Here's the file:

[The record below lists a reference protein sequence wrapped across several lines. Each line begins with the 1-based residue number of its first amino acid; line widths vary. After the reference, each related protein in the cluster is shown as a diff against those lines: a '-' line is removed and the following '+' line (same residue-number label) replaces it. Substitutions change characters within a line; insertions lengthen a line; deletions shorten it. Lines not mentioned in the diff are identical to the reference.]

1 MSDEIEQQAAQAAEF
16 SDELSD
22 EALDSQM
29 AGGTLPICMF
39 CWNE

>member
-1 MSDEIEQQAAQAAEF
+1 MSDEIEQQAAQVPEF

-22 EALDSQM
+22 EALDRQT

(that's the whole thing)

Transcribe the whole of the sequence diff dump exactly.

[The record below lists a reference protein sequence wrapped across several lines. Each line begins with the 1-based residue number of its first amino acid; line widths vary. After the reference, each related protein in the cluster is shown as a diff against those lines: a '-' line is removed and the following '+' line (same residue-number label) replaces it. Substitutions change characters within a line; insertions lengthen a line; deletions shorten it. Lines not mentioned in the diff are identical to the reference.]

1 MSDEIEQQAAQAAEF
16 SDELSD
22 EALDSQM
29 AGGTLPICMF
39 CWNE

>member
-1 MSDEIEQQAAQAAEF
+1 MSDEIEQQAAQVPEF

-22 EALDSQM
+22 EALDRQT